So I started to drop the Firetails to the depths. I fished them on 3/0 hooks on a ten foot flowing trace of 15lb fluorocarbon. I waited until the lead hit bottom and then I slowly and methodically wound them back in towards me. I repeated the process for an hour and a half without even a hint of interest. Just as well the weather and the view were so good! I took in the trace and started to have a look around, a little bit mystified by the lack of action. Then I caught a glimpse of a big head emerging from the watery depths about twenty yards behind me. A seal had been tailing me.
He seemed very curious about the boat and as I started to paddle, he followed after me. When I stopped, he stopped, always keeping about fifteen to twenty yards distance between us. When I paddled towards him, he backed off at the same rate. He followed me for about ten more minutes as I kept paddling and he either then got bored or I had left is territory because as suddenly as he had appeared, he had disappeared. I could not help but think he had scared off the pollock in that area though.
I kept going and only halted when I reached a buoy that was marking a couple of lobster pots. I tied myself off to the buoy and used it as a crude anchor. I had a heavier 20lb class outfit and I wanted to fish static baits for a while. I had managed to get a couple of fresh mackerel on the shoreline from a returning boat and I fancied dropping mackerel fillets to the bottom in the hope of contacting with some of the bigger “animals” that reside off this headland – huss, ray or even a small tope and there is always the chance of a nice bass these days on the east coast. I sat tied to the lobster buoy and lowered my fillet, attached to a Pennell rig with a size 4/0 and a 1/0 hook, set on an eight foot trace, below eight ounces of lead.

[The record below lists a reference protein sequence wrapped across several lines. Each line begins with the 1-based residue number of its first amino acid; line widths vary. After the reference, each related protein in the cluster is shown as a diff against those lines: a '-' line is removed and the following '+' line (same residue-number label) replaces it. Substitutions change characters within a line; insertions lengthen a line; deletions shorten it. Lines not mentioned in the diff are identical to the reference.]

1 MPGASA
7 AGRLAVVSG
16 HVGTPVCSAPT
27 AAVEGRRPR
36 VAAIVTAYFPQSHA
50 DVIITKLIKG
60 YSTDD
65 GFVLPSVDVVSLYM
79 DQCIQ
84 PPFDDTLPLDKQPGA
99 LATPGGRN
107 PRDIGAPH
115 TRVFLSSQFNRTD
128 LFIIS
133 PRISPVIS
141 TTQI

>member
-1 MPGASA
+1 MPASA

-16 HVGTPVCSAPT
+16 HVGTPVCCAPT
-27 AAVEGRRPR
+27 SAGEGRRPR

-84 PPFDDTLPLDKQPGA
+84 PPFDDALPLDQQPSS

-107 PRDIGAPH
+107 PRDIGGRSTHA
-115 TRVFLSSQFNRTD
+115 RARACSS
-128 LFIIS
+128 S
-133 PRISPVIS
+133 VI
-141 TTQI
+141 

I sat there for an hour and a half, laying down a scent trail. I replaced each fillet of mackerel every twenty minutes to ensure I was laying down lots of fresh scent – a piece of bait left on the bottom for any length of time soon loses its appeal due to the scents being “washed out” of the bait by the flow of the tide. By changing to fresh bait regularly, I was very cleverly putting down a trail of scent that was running downtide. All a hungry predator had to do was follow its nose to my hookbait. Surely this was a waiting game that would result in a firm bite and a great battle? But, unfortunately, not even a dogfish followed the trail!
It was turning out to be a very slow day and that’s fishing sometimes but I had one last trick left up my sleeve – hokkais baited with lugworm. I knew of a couple of small holes that held pollock so as I started to make my way homeward bound, I would stop and drop my baited rig for a few drifts. Jigging was the order of the day so I started by dropping the hokkais. As the lead hit bottom, two turns or the reel handle raises your lead above snags on the bottom, and a sweep of the rod upwards raises your rig and “brings it to life”. At the height of the rise, pause for a second and then drop the rod tip again. After a few drifts over a couple of holes I had taken eight pollock. Not any of these fish were monstrously big but on a slow day like the one I had just experienced, any fish were welcome.
Fifteen years ago we used to catch Pollock up to six pounds from these holes regularly, now a two pounder is a good fish from them – a sign of the times indeed and with this in mind I carefully unhooked all of my fish and let them return to their watery home, hopefully giving them a fighting chance to put on a little more weight. That is one of the ways I can give just a little bit back to a sport that has provided me with so much thrills, enjoyment and memories.
It was a no pity that a monster did not turn up today. It would have been nice but fishing is not just about breaking records. For me it is the chance to get out, to enjoy the countryside or the sea and its sights, sounds, smells and wildlife. And any fish I catch is a bonus. Every time you go out does not have to see you beating personal bests or records. Just enjoy your fishing and the results will follow. Big fish are not the measure of good anglers but it is nice to catch them but having said all that, I must admit I am getting very excited about the prospects of a beach session for tope tonight!
Remember! Anybody that is thinking of going afloat in any small vessel should bring a life jacket and tell somebody ashore where you are going and what time you expect to be back at. If anybody has any comments or queries then please forward them to me at firstname.lastname@example.org